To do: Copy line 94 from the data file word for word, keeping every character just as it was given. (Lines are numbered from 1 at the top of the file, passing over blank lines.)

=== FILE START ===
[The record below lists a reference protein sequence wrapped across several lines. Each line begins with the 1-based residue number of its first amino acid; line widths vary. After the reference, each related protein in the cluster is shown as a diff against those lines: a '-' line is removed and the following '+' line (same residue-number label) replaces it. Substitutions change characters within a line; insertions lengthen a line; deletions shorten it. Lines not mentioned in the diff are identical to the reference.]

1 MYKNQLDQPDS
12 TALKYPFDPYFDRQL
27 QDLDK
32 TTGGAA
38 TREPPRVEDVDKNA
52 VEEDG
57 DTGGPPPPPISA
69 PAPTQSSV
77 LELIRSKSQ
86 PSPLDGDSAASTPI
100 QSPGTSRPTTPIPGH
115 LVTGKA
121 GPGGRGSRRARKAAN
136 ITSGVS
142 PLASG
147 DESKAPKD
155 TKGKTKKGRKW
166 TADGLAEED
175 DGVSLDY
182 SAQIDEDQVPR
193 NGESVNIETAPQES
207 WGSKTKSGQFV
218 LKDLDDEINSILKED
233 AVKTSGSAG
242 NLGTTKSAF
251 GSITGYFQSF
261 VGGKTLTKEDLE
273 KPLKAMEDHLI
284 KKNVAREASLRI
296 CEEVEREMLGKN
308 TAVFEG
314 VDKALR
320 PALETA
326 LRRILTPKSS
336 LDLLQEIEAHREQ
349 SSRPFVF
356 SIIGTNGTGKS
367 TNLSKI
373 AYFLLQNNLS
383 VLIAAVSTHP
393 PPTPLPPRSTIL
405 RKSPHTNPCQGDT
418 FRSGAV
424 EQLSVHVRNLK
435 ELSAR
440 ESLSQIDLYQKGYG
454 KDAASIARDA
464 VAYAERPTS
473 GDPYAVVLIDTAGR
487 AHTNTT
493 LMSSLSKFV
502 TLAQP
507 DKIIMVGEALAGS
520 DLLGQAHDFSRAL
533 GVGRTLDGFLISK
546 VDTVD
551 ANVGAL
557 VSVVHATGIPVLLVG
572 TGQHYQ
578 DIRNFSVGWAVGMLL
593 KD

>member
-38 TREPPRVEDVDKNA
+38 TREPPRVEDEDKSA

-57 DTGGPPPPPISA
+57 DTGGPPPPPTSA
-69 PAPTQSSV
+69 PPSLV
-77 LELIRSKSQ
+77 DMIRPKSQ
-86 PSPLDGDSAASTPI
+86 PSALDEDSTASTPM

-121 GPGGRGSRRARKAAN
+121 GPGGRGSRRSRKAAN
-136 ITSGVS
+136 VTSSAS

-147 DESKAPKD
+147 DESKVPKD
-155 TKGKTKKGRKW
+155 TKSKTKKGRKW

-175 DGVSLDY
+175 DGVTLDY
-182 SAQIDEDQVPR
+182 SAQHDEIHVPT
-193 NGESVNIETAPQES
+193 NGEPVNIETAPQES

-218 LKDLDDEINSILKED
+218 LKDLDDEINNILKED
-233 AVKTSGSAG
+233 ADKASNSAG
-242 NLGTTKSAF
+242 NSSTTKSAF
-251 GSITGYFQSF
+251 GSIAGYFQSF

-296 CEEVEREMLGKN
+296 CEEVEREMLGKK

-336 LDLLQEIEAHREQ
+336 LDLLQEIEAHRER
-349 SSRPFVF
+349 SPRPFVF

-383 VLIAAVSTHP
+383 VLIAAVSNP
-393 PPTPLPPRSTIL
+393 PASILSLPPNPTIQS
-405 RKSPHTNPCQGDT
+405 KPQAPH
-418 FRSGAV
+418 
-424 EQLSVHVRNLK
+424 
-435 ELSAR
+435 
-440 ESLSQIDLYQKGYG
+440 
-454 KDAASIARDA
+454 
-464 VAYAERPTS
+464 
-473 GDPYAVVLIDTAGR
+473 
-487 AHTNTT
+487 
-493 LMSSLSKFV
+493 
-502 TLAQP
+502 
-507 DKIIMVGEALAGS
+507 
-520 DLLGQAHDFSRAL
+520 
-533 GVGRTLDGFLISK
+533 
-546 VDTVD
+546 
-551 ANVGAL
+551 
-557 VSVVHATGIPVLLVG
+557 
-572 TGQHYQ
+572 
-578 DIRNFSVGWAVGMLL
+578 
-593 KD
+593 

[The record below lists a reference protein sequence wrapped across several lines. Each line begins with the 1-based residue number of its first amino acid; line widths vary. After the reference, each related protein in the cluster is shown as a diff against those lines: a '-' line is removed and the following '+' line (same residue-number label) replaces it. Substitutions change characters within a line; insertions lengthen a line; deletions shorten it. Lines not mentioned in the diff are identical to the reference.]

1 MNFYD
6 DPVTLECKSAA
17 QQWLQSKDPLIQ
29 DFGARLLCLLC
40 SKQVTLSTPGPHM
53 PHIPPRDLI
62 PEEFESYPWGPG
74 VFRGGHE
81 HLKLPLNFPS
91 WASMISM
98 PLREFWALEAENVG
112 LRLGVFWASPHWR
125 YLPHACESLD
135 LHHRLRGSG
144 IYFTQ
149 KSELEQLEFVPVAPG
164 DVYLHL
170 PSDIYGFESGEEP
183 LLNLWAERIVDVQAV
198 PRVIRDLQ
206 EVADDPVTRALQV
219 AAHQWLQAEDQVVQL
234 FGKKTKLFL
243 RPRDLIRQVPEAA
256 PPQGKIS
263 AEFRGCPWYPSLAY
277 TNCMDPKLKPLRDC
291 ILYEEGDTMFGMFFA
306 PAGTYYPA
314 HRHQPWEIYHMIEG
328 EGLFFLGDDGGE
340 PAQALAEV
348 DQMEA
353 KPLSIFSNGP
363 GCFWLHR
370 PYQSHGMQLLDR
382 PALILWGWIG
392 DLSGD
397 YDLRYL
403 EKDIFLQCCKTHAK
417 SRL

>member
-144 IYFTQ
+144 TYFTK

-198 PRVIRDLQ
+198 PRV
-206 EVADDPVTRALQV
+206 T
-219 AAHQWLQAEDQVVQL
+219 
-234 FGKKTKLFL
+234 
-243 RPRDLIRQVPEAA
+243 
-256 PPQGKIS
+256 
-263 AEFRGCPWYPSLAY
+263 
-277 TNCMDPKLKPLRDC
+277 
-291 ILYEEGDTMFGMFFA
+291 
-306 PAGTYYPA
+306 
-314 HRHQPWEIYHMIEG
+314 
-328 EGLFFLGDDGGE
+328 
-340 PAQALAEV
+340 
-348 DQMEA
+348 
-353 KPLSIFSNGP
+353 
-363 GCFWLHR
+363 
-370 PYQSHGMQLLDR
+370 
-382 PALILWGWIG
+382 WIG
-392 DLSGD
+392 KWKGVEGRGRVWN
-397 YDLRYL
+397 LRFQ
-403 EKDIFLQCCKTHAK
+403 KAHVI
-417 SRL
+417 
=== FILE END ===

-251 GSITGYFQSF